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Refund scheme for empty plastic containers and other moves to fight climate change

SINGAPORE — As Singapore continues the battle against climate change, the Ministry of Environment and Water Resources (MEWR) unveiled a slew of initiatives to nudge citizens and businesses to do their part.

Refund scheme for empty plastic containers and other moves to fight climate change

The Ministry of Environment and Water Resources announced new initiatives in parliament, including NEWOil, a Deposit Refund Scheme and vouchers for lower-income households.

SINGAPORE — As Singapore continues the battle against climate change, the Ministry of Environment and Water Resources (MEWR) unveiled a slew of initiatives to nudge citizens and businesses to do their part.

These include an upcoming scheme that will give people a refund for their empty plastic drink bottles and S$150 vouchers to help poorer households offset the cost of buying energy-efficient refrigerators.

Here is a look at some of the initiatives announced in Parliament on Wednesday (March 4):

1. Get money back for plastic recyclables

From 2022, consumers who return their empty drink containers to designated return points will get refunds from the beverage producers.

The National Environment Agency (NEA) will start industry consultations on this Deposit Refund Scheme this year and work out a framework for its implementation by 2022.

The NEA noted that such a scheme has been implemented in countries such as Sweden, Norway and Germany, which has led to an 80 per cent recycling rate of beverage containers.

2. Potential creation of NEWOil

MEWR and NEA are working with government and industry partners to look into setting up a pilot chemical recycling plant that could potentially turn plastic waste into pyrolysis oil, which can be used as feedstock for Singapore’s petrochemical sector.

“If successful, Singapore would be able to create ‘NEWOil’ and strengthen our resource resilience, just as NEWater has and what is aimed with NEWSand,” MEWR said.

Chemical recycling is needed to treat certain plastic waste, such as contaminated plastic bags and other single-use plastics that cannot be recycled mechanically.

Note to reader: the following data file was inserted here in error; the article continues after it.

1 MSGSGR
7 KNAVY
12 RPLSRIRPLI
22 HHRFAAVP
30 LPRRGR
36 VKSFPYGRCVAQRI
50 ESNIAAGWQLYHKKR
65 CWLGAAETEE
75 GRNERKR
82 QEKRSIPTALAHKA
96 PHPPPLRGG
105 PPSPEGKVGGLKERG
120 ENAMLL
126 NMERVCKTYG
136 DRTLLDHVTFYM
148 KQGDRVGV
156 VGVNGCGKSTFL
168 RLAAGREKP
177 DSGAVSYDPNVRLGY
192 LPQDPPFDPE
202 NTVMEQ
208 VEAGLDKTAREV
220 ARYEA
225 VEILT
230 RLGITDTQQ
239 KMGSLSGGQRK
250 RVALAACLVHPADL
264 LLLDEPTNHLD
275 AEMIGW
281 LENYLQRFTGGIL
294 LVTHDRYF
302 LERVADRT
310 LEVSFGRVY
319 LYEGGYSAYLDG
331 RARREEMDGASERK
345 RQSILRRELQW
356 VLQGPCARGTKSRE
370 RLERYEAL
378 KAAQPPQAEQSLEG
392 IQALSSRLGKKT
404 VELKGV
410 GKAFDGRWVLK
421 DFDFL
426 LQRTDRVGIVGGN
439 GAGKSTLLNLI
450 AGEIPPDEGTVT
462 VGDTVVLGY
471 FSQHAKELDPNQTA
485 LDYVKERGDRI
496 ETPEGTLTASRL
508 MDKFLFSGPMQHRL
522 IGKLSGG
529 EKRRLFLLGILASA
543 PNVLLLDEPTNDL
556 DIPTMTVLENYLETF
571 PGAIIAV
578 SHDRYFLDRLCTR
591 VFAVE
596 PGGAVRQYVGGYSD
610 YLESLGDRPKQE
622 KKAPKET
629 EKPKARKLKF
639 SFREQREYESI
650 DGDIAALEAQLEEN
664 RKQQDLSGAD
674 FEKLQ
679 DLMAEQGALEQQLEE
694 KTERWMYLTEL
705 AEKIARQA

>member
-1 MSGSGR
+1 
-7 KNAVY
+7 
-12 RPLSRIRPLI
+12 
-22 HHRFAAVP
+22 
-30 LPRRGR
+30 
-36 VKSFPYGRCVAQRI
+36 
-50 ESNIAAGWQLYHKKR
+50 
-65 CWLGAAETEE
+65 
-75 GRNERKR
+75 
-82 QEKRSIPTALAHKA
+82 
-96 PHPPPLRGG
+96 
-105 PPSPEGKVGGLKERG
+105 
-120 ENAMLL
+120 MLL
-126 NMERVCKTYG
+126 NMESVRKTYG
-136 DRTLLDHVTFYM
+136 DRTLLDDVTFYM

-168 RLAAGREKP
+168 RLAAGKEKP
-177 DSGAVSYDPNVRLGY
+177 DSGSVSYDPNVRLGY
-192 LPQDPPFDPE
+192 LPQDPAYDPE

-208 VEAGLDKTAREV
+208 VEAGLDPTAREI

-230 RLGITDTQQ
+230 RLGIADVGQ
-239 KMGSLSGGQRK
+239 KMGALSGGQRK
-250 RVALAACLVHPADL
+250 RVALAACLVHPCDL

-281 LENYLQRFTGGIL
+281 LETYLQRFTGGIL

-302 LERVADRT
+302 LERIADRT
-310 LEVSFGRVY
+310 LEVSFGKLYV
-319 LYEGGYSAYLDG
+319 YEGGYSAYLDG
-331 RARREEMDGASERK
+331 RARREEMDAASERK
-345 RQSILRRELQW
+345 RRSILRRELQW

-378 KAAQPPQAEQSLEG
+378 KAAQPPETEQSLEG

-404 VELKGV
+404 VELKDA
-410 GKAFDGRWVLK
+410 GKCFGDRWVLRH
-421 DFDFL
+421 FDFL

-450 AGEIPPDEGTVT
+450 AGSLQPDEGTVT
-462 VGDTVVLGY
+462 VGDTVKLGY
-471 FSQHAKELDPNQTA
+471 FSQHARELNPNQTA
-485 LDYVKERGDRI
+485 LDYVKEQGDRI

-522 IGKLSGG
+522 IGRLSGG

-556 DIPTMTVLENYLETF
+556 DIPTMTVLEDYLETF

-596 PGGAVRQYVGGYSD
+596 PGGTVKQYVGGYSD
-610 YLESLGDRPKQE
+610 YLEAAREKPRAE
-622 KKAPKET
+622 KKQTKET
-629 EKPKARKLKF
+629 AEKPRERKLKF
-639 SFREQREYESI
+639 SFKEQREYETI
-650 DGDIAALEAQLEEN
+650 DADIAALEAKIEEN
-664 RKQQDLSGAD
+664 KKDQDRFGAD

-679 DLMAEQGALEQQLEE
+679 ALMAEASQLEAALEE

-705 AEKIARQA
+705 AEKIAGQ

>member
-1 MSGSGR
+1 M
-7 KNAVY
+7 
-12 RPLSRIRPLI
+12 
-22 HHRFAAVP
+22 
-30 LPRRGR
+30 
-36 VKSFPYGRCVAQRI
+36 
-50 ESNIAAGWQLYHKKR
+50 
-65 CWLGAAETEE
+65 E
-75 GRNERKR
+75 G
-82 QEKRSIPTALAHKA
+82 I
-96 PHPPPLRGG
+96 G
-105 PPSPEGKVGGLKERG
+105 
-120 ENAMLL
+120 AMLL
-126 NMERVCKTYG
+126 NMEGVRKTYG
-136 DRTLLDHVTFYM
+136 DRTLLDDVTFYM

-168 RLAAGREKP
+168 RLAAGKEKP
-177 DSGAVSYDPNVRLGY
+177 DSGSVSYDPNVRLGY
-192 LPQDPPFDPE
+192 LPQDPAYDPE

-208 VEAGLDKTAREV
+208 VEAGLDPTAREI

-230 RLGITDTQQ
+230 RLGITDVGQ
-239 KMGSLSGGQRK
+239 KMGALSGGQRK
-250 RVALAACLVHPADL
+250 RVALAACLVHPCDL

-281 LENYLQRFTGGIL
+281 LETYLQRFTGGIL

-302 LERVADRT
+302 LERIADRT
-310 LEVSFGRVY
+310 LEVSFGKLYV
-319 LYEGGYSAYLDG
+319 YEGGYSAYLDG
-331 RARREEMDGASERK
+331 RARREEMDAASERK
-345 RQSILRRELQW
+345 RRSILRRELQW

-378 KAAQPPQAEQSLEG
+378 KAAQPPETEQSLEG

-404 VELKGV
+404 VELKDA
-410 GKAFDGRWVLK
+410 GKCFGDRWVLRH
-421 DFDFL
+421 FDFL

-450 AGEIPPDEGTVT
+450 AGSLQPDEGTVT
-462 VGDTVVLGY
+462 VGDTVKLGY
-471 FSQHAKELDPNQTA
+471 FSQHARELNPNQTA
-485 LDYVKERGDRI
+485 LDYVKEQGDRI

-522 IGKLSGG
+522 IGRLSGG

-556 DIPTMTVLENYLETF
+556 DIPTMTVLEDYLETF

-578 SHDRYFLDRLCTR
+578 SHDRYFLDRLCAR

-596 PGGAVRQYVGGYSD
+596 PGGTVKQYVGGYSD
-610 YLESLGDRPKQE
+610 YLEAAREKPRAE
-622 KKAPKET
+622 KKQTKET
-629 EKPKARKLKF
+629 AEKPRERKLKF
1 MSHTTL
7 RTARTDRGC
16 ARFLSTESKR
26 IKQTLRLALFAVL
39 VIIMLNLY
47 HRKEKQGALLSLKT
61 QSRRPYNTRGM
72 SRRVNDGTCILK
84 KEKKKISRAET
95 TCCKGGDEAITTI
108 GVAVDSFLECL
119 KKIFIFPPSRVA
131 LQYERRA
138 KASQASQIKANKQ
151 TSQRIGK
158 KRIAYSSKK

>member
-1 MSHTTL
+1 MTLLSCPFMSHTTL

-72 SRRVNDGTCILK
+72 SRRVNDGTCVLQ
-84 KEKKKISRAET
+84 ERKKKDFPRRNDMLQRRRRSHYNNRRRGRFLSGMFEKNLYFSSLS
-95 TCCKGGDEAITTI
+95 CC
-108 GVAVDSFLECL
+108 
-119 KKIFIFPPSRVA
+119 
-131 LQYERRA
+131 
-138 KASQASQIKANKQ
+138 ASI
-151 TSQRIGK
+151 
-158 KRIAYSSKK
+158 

3. S$150 vouchers for energy-efficient refrigerators

By the end of this year, all households living in one- to three-room flats will receive a  S$150 voucher to help them with the cost of purchasing energy-efficient refrigerators.

Meanwhile, the “Switch and Save - Use LED” programme, launched in 2018 to all one- and two-room public housing residents, will be expanded to include families living in three-room flats. This programme gives each of these households a S$25 voucher to buy LED lights.

These two initiatives form the S$17 million Climate-friendly Household Package that aims to foster a climate-friendly mindset among households, while encouraging them to take action to reduce energy consumption.

Accounting for about 17 per cent of the total electricity consumption in Singapore households, refrigerators are one of the most energy-intensive household appliances, MEWR noted. 

Despite this, less than 7 per cent of households here are using energy-efficient refrigerators, ones that are rated three ticks and above and that use climate-friendly refrigerants.

4. Mandatory sanitation standards for high-risk premises 

From 2021, higher-risk premises with high footfall and immuno-vulnerable occupants such as childcare and eldercare facilities, schools and hawker centres will have to abide by mandatory environmental sanitation standards. 

The managers of these premises will be required to carry out thorough periodic cleaning at prescribed minimum frequencies. The cleaning will have to include “back of house” areas such as bin centres, refuse holding areas and loading and unloading bays, which are often neglected, NEA said.

Premise managers will also be required to appoint a designated person who would assist them to develop an environmental sanitation programme, provide advice on appropriate remedial actions when necessary, monitor the programme for effectiveness and keep cleaning and disinfection records.

5. S$50 million fund for sustainability initiatives

A S$50 million SG Eco Fund will be launched to support sustainability projects that nudge people and communities towards environmentally-friendly behaviour. 

The fund, administered by a new SG Eco Office, will be disbursed over five years.

Examples of possible projects that the fund would support include a community farm that offtakes food waste from the nearby community for composting, or a collaboration with industry partners to test new sustainable technologies in an HDB town.

Related topics

low-income families NEWOil Deposit Refund Scheme voucher recycle climate change

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